This afternoon we then continue onto Erice, which was an important religious site associated with the goddess Venus. Wander through its ancient streets and visit some of the famous homemade pastry shops—world-famous for marzipan candies and other delicacies like almond and pistachio pastries. Towering over the west of Sicily at 751m above sea level and often covered in its own personal cloud, Erice is a wonderfully preserved Mediaeval town offering the most breathtaking views and a palpable sense of history. Originally an Elymian city (the Elymians were around before the Greeks ever set foot in Sicily) Erice, or Eryx as it was first called, was a town of no little importance and renown and is said to have attracted the likes Hercules and Aeneas. Like so many Sicilian towns, it passed from one invader to another as all the usual suspects came and went, leaving their architectural calling cards and their cultural footprints. The name changed from Eryx, to Erice to Gebel Hamed and Monte San Giuliano but its essential character remained, obstinately repelling any attempt to change its real identity. Amongst the most visited sites are the two castles, Pepoli Castle and Venus Castle. The former was built by the Arabs while the latter was a Norman construction with imposing towers that derived its name from the fact that it was built on the site of the ancient Temple of Venus, allegedly founded by Aeneas. Later return to Palermo.
Palermo/Agrigento and Piazza Armerina/Taormina
Approximately Travel Time and Unit: Full Day - 250 Miles (390 Kilometers)
Private Vehicle and English Speaking Driver Escort Disposal: full day from h 8.30AM
Agrigento, English Speaking Local Guide NOT included
Piazza Armerina, English Speaking Local Guide NOT included
Today departure for Agrigento. to visit the finest of all ancient Greek sites—the complete Doric Temples (Admission fee: not included), one of Sicily’s most famous historical attractions. This is one of the most outstanding examples of Greater Greece art and architecture, and is one of the main attractions of Sicily as well as a national monument of Italy. The area was included in the UNESCO Heritage Site list in 1997. Founded as a Greek colony in the 6th century B.C., Agrigento became one of the leading cities in the Mediterranean world. Its supremacy and pride are demonstrated by the remains of the magnificent Doric temples that dominate the ancient town, much of which still lies intact under today's fields and orchards. This splendid archaeological park consists of eight temples (and various other remains) built between about 510 BC and 430 BC: the Temple of Hera, the Temple of Concordia, the Temple of Heracles, the Temple of Olympian Zeus, the Temple of Castor and Pollux, the Temple of Hephaestos, the Temple of Demeter, and the Temple of Asclepius (the God of Medicine). Apart from this latter, which is to be found on the banks of the Akragas river, all are situated in the same area on rocky crests south of modern day Agrigento (not really in a Valley at all!).
Later this afternoon onto Piazza Armerina situated deep in the Sicilian hinterland, at 721 metres above sea level, one of Sicily’s most frequented tourist spots. However, it is not the town that most people come to see, but the famous Villa Romana del Casale (Admission fee: not included). Built in the middle of the 4th Century AD as a hunting lodge by a Roman patrician (it is not known for sure who the owner was) the Villa is home to some of the best preserved and extensive examples of Roman mosaics spread over around 3500mt. The villa is one of the most luxurious of its kind. It is especially noteworthy for the richness and quality of the mosaics which decorate almost every room; they are the finest mosaics in situ anywhere in the Roman world. These extraordinarily vivid mosaics, probably produced by North African artisans, deal with numerous subjects, ranging from Homeric escapades and mythological scenes to portrayals of daily life, including the famous tableau of girls exercising in their “bikinis”.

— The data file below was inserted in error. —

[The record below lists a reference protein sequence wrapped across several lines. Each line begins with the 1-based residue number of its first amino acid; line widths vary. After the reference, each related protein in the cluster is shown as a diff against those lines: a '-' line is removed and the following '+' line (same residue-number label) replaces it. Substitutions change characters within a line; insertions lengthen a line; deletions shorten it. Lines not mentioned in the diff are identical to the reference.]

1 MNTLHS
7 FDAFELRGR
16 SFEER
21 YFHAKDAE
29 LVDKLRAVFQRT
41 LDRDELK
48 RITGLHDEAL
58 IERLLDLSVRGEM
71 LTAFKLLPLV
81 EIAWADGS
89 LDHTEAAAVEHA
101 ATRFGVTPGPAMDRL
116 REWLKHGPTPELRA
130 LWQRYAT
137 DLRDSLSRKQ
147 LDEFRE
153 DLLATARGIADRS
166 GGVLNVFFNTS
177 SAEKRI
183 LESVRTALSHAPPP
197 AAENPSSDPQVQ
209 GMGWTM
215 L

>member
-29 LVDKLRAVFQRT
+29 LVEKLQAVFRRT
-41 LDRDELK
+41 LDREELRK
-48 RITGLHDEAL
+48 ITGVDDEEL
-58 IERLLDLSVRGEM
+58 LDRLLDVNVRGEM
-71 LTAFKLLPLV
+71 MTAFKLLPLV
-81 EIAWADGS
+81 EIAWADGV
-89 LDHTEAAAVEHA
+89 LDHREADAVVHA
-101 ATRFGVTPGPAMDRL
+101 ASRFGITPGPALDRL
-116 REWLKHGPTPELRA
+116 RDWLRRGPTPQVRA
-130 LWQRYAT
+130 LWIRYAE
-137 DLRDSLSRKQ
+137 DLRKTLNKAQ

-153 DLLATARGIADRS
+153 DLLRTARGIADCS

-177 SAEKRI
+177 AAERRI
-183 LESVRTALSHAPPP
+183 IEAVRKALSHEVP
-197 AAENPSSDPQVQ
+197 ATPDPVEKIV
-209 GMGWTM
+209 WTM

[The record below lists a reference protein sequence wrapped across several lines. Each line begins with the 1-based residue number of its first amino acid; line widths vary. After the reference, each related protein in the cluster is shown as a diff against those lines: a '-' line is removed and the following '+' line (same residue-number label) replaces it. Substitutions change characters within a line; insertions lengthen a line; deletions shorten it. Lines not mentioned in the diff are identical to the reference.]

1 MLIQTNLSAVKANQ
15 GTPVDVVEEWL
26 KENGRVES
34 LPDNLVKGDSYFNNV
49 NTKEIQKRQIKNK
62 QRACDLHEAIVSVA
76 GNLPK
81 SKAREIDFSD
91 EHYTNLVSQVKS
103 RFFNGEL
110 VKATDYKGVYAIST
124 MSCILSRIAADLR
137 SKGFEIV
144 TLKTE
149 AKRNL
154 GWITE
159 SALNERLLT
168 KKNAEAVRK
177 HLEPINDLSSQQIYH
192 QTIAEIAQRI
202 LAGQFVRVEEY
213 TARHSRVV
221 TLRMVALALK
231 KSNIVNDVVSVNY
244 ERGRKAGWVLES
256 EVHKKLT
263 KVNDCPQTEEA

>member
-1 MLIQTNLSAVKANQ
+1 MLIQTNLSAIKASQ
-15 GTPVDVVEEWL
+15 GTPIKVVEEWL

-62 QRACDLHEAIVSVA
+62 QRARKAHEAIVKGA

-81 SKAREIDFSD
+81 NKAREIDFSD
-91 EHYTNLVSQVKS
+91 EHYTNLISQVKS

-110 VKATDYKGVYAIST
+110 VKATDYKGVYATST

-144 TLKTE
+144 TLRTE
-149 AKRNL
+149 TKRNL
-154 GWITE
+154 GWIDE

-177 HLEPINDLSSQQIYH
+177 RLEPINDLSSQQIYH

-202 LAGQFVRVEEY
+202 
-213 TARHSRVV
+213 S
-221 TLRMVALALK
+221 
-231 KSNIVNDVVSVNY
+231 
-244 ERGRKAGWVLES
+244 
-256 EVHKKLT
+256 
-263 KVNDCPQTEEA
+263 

Later we then continue to Taormina, the world famous resort town of Sicily.
Approximately Travel Time and Unit: -
Private Vehicle and English Speaking Driver Escort Disposal: NO
Taormina, English Speaking Local Guide NOT included
Today is at leisure: enjoy a drink at the tables of Caffè Wunderbar (or similar) in Piazza IX Aprile may set you back a few euros, but you'll be basking where Tennessee Williams and Elizabeth Taylor basked before you. As well as the famed Greek-Roman Theatre (Admission fee: not included), there are several minor sites to be discovered around Taormina. The attractive principal thoroughfare, Corso Umberto is pedestrian and ideal for strolling and window-shopping. Picturesque lanes above and below the Corso are interesting to explore, while if you want to stretch your legs further there are attractive walks up into the hills, or down to the sea. Given its compact size, Taormina has a huge range of bars, cafes and restaurants where you can while away pleasant hours while admiring the views.
Approximately Travel Time and Unit: 50 Minutes - 45 Miles (70 Kilometers)
Private Vehicle and Italian Speaking Driver Disposal: transfer out only
Today departure for Fontanarossa Catania airport (CTA | Your Departure by TBA)